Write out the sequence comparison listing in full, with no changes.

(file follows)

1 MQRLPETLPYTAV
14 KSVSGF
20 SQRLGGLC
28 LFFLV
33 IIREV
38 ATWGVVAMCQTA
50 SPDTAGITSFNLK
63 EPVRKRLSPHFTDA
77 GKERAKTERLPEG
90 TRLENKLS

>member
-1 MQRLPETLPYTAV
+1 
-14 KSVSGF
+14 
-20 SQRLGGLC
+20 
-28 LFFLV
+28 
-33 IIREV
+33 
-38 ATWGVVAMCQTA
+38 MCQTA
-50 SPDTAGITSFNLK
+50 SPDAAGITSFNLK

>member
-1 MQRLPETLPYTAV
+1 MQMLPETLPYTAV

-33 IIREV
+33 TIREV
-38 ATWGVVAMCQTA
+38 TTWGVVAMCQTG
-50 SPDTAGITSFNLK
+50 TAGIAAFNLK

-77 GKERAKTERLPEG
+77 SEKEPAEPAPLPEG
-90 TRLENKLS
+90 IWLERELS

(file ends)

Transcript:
1 MQRLPETLPYTAV
14 KSVSGF
20 SQRLGGLC
28 LFFLV
33 IIREV
38 ATWGVVAMCQTA
50 SPDTAGITSFNLK
63 EPVRKRLSPHFTDA
77 GKERAKTERLPEG
90 TRLENKLS

>member
-1 MQRLPETLPYTAV
+1 
-14 KSVSGF
+14 
-20 SQRLGGLC
+20 
-28 LFFLV
+28 
-33 IIREV
+33 
-38 ATWGVVAMCQTA
+38 MCQTA
-50 SPDTAGITSFNLK
+50 SPDAAGITSFNLK

>member
-1 MQRLPETLPYTAV
+1 MQMLPETLPYTAV

-33 IIREV
+33 TIREV
-38 ATWGVVAMCQTA
+38 TTWGVVAMCQTG
-50 SPDTAGITSFNLK
+50 TAGIAAFNLK

-77 GKERAKTERLPEG
+77 SEKEPAEPAPLPEG
-90 TRLENKLS
+90 IWLERELS